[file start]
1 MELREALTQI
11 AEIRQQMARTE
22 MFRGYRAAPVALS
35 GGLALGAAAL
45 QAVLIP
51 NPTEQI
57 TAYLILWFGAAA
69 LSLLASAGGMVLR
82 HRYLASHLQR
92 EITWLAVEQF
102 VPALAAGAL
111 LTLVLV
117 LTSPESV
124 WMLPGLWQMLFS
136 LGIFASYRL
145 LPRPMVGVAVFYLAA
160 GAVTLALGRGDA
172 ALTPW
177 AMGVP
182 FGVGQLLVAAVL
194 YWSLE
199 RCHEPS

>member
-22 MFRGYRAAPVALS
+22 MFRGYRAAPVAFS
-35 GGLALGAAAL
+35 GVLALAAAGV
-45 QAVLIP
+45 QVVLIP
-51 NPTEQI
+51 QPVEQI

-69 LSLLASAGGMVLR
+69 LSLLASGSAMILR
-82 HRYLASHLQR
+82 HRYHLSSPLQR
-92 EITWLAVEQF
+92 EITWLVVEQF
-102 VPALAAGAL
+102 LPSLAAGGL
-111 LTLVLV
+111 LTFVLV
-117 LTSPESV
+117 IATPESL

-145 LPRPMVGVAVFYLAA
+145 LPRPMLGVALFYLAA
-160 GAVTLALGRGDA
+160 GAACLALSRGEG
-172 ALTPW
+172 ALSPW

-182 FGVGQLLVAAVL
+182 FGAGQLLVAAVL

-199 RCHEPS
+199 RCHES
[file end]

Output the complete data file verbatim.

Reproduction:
1 MELREALTQI
11 AEIRQQMARTE
22 MFRGYRAAPVALS
35 GGLALGAAAL
45 QAVLIP
51 NPTEQI
57 TAYLILWFGAAA
69 LSLLASAGGMVLR
82 HRYLASHLQR
92 EITWLAVEQF
102 VPALAAGAL
111 LTLVLV
117 LTSPESV
124 WMLPGLWQMLFS
136 LGIFASYRL
145 LPRPMVGVAVFYLAA
160 GAVTLALGRGDA
172 ALTPW
177 AMGVP
182 FGVGQLLVAAVL
194 YWSLE
199 RCHEPS

>member
-22 MFRGYRAAPVALS
+22 MFRGYRAAPVAFS
-35 GGLALGAAAL
+35 GVLALAAAGV
-45 QAVLIP
+45 QVVLIP
-51 NPTEQI
+51 QPVEQI

-69 LSLLASAGGMVLR
+69 LSLLASGSAMILR
-82 HRYLASHLQR
+82 HRYHLSSPLQR
-92 EITWLAVEQF
+92 EITWLVVEQF
-102 VPALAAGAL
+102 LPSLAAGGL
-111 LTLVLV
+111 LTFVLV
-117 LTSPESV
+117 IATPESL

-145 LPRPMVGVAVFYLAA
+145 LPRPMLGVALFYLAA
-160 GAVTLALGRGDA
+160 GAACLALSRGEG
-172 ALTPW
+172 ALSPW

-182 FGVGQLLVAAVL
+182 FGAGQLLVAAVL

-199 RCHEPS
+199 RCHES